The Mining Industry and Cyber Security

24 June 2022

As the mining and resources sector increasingly embraces technological advances including widescale automation to AI driven processes, it faces a new challenge – the threat of sophisticated cyber-attack. 

The mining sector has eagerly embraced cutting-edge tech initiatives in recent years, transforming a formerly labour-intensive industry into a much leaner and more productive sector. Automated operations run around the clock without the need for sleep or coffee breaks, pieces of heavy machinery communicate with other equipment to ensure a seamless chain of tasks is completed, and extraction and transportation rates are monitored in real-time giving 24/7 productivity updates.

As technology has become more interconnected, delivering obvious advantages, the threat posed by potential cyber security attacks has also increased. The impact of these threats can be severe, resulting in environmental harm, production and/or revenue losses. You will also need to contend with regulatory intervention such as fines, reputational damage, the shutdown of critical infrastructure, and even the loss of life.

For example, hackers may gain access to a mining company’s network via a supplier with inadequate cyber security and take control of essential mine safety systems, processing facilities, or heavy machinery such as trucks or trains. Attacks could affect underground ventilation units, tailings, dam monitoring systems, pipeline controls, and significantly impact worker and community safety.

When the stakes are this high, companies are also more prone to blackmail or ransom threats. How much would a large mining company pay to a group of hackers who could prove they had the capability to shut down a vital process or system? The reputation damage alone in such cases can be worth tens of millions of dollars. A message is received that reads ‘pay us $8 million or we switch off the ventilators keeping your staff alive’. What course of action does a responsible management team take at that point? Do they alert authorities, pay the ransom, or fight back?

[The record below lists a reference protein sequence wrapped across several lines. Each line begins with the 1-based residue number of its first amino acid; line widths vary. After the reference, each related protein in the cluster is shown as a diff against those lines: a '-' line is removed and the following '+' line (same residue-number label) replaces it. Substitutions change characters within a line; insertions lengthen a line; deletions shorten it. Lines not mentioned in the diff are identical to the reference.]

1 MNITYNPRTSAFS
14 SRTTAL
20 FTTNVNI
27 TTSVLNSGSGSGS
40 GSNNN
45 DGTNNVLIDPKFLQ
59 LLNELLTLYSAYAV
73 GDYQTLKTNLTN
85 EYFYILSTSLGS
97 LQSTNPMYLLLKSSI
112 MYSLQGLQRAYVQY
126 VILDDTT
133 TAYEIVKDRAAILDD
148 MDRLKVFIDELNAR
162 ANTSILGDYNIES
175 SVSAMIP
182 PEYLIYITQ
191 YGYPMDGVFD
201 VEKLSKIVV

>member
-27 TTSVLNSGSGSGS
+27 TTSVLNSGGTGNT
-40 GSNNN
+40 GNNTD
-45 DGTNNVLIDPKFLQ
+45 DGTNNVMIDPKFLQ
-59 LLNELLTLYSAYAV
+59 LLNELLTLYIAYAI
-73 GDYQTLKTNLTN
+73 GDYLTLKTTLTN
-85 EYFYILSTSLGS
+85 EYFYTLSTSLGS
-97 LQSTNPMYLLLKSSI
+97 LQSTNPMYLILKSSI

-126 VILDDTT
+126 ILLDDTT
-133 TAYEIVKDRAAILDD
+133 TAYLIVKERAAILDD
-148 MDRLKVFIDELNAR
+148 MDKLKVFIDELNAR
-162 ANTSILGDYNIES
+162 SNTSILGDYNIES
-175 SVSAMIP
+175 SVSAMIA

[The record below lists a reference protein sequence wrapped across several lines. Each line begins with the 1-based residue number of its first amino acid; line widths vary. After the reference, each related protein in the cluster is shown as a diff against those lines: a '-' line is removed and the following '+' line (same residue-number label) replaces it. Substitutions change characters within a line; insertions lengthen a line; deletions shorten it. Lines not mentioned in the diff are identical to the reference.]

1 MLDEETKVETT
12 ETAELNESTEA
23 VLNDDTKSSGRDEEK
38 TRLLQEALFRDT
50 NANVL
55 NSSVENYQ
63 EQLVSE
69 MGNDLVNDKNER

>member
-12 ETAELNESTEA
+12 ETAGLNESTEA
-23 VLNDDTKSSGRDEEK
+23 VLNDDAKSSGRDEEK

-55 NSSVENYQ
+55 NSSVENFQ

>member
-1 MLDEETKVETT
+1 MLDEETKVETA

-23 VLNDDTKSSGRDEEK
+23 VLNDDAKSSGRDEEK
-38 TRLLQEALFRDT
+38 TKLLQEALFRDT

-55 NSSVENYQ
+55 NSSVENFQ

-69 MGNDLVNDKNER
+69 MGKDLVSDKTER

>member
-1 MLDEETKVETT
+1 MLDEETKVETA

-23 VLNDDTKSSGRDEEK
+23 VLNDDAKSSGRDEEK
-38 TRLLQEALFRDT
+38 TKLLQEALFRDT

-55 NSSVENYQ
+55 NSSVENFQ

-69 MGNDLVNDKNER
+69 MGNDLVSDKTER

There are some relatively simple steps that mining companies can take to improve their cyber threat vulnerability. These include:

  • Enabling multi-factor authentication (MFA). The combination of remote operations and third parties such as suppliers accessing networks allows for a large threat surface. MFA adds an additional layer of protection by verifying a user’s identity before access is granted.  
  • Patch holes. Traditional industries such as mining can be resistant to patching weaknesses in legacy networks. With 24/7 operations the fear is that disruptions will cause costly downtime, but this pales in comparison to the delays that can be caused by a successful cyber-attack.
  • Manage privileged access. Privileged users have wide network access that makes them a valuable target for hackers. By limited and carefully managing the scope of access, and only selectively granting privileged status, this risk can be reduced.
  • Penetration testing. Cyber security providers can run simulated, ‘white hat’ attacks to test an organisation’s vulnerability and preparedness. Such testing can highlight weak points, help strengthen overall defences, and devise effective counter strategies.

The mining industry is an attractive target to hackers because of the cost of a prolonged shut-down that can spiral into the tens of millions. Mining companies are therefore incentivised to take a pro-active approach to keeping their data, networks, and operations safe and secure and ready for the inevitable attention of cyber criminals who look to exploit such leverage. 

Learn more about the Intalock Advisory Service and how to protect your organisation with cyber security solutions.

Download the Intalock Advisory Services Overview – Information sheet.

If you are experiencing a cyber-attack now, contact the Emergency Hotline 1300 554 798 or

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